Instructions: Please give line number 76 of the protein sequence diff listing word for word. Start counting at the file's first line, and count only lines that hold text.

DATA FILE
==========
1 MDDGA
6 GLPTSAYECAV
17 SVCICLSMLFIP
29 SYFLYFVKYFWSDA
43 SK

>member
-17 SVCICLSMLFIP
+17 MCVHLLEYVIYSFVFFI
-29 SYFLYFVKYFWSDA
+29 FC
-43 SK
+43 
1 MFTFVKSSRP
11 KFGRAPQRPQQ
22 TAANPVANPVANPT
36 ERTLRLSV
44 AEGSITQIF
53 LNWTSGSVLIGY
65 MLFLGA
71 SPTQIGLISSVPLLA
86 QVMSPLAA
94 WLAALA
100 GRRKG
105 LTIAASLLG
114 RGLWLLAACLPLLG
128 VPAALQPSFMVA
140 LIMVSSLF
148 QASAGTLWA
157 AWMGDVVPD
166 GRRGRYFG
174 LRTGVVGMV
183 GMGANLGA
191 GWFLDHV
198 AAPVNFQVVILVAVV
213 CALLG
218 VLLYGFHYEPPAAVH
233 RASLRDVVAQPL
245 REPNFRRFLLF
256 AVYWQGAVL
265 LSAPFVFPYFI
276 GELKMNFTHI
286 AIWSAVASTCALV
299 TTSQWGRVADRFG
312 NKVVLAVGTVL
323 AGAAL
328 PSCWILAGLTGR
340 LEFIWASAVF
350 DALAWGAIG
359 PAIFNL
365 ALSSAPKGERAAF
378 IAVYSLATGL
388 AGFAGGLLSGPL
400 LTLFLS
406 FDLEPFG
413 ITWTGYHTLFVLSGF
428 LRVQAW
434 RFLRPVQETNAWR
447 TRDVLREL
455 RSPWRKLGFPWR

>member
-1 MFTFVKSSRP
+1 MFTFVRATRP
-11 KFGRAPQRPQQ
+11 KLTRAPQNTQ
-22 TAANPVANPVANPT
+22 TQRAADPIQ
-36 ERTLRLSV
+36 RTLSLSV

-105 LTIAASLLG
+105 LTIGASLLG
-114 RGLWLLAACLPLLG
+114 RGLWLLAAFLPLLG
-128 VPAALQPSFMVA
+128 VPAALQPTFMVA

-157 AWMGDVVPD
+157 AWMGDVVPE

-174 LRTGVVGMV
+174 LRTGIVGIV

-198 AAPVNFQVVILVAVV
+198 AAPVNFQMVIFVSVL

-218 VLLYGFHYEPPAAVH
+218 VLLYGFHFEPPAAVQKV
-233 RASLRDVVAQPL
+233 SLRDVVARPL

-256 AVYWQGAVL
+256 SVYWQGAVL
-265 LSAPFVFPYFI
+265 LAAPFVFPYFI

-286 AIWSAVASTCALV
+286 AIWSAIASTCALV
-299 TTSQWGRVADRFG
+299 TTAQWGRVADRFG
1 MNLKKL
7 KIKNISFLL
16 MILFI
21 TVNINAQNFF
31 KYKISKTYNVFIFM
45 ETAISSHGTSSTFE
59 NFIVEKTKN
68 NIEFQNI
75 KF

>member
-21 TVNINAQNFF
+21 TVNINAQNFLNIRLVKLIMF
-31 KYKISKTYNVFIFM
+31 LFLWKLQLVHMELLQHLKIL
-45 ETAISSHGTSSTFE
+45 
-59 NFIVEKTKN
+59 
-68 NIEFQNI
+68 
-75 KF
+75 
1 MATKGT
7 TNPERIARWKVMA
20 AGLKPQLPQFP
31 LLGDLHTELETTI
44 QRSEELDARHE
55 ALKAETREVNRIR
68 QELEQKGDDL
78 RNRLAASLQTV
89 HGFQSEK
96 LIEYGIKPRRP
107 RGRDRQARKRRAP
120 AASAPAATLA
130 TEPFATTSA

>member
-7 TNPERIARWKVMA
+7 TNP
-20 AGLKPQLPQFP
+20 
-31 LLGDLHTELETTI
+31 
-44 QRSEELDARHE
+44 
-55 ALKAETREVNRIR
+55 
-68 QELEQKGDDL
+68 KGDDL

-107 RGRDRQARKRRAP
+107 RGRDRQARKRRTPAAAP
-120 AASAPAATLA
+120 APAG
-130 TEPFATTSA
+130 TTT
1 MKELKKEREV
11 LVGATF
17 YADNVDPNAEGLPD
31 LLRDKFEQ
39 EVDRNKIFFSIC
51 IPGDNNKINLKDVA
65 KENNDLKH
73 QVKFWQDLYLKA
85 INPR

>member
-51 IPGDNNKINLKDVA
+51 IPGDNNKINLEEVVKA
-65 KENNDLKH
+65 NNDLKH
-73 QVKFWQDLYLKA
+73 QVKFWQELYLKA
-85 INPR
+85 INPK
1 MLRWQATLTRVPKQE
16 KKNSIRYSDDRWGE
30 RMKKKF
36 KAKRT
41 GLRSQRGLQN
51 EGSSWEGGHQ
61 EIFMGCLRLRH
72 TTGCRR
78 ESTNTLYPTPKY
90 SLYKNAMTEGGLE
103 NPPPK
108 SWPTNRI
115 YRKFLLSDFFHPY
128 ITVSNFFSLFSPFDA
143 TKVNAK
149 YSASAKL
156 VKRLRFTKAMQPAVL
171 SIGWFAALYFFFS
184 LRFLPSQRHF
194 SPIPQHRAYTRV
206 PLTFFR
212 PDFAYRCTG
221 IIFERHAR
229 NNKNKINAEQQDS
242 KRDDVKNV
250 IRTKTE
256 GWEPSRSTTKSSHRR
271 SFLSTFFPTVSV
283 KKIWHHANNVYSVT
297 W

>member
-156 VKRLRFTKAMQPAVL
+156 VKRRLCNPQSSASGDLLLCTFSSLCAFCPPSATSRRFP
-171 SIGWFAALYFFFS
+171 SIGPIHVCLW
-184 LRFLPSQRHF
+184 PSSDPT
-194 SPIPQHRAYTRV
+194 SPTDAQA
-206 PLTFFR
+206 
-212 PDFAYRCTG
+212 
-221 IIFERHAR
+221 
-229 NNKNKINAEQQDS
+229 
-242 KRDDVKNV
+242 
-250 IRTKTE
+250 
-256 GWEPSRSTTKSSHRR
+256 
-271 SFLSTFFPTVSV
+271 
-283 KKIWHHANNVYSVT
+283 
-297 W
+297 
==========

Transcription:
+157 AWMGDVVPE